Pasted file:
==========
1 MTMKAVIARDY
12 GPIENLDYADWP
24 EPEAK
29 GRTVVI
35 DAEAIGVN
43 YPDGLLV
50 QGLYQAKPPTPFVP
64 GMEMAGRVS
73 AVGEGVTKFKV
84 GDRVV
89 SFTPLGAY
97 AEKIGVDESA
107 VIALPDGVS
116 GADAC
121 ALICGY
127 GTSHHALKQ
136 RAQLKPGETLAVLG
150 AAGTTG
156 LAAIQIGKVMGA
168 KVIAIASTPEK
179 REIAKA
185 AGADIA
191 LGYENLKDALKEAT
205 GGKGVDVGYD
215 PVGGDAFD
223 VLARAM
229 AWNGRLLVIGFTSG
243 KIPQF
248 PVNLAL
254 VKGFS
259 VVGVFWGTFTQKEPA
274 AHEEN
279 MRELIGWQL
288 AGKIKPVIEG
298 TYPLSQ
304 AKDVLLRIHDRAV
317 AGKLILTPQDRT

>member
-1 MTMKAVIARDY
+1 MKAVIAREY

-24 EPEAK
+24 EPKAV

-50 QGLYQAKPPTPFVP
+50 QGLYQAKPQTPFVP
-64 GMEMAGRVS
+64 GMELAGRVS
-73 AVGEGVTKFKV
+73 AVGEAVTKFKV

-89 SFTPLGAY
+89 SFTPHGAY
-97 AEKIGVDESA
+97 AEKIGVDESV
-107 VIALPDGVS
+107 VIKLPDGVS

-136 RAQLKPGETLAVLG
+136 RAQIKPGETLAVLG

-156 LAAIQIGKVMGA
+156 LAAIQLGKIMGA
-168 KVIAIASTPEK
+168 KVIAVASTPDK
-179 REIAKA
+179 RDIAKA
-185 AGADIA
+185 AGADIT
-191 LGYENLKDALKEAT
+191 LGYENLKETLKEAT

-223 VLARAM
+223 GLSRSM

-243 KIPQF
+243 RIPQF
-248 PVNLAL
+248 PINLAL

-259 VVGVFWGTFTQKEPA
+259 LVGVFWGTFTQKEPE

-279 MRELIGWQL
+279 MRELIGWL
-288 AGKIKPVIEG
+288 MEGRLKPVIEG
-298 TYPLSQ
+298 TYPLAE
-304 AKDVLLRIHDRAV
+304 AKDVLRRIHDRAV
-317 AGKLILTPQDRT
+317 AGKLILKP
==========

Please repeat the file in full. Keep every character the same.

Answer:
1 MTMKAVIARDY
12 GPIENLDYADWP
24 EPEAK
29 GRTVVI
35 DAEAIGVN
43 YPDGLLV
50 QGLYQAKPPTPFVP
64 GMEMAGRVS
73 AVGEGVTKFKV
84 GDRVV
89 SFTPLGAY
97 AEKIGVDESA
107 VIALPDGVS
116 GADAC
121 ALICGY
127 GTSHHALKQ
136 RAQLKPGETLAVLG
150 AAGTTG
156 LAAIQIGKVMGA
168 KVIAIASTPEK
179 REIAKA
185 AGADIA
191 LGYENLKDALKEAT
205 GGKGVDVGYD
215 PVGGDAFD
223 VLARAM
229 AWNGRLLVIGFTSG
243 KIPQF
248 PVNLAL
254 VKGFS
259 VVGVFWGTFTQKEPA
274 AHEEN
279 MRELIGWQL
288 AGKIKPVIEG
298 TYPLSQ
304 AKDVLLRIHDRAV
317 AGKLILTPQDRT

>member
-1 MTMKAVIARDY
+1 MKAVIAREY

-24 EPEAK
+24 EPKAV

-50 QGLYQAKPPTPFVP
+50 QGLYQAKPQTPFVP
-64 GMEMAGRVS
+64 GMELAGRVS
-73 AVGEGVTKFKV
+73 AVGEAVTKFKV

-89 SFTPLGAY
+89 SFTPHGAY
-97 AEKIGVDESA
+97 AEKIGVDESV
-107 VIALPDGVS
+107 VIKLPDGVS

-136 RAQLKPGETLAVLG
+136 RAQIKPGETLAVLG

-156 LAAIQIGKVMGA
+156 LAAIQLGKIMGA
-168 KVIAIASTPEK
+168 KVIAVASTPDK
-179 REIAKA
+179 RDIAKA
-185 AGADIA
+185 AGADIT
-191 LGYENLKDALKEAT
+191 LGYENLKETLKEAT

-223 VLARAM
+223 GLSRSM

-243 KIPQF
+243 RIPQF
-248 PVNLAL
+248 PINLAL

-259 VVGVFWGTFTQKEPA
+259 LVGVFWGTFTQKEPE

-279 MRELIGWQL
+279 MRELIGWL
-288 AGKIKPVIEG
+288 MEGRLKPVIEG
-298 TYPLSQ
+298 TYPLAE
-304 AKDVLLRIHDRAV
+304 AKDVLRRIHDRAV
-317 AGKLILTPQDRT
+317 AGKLILKP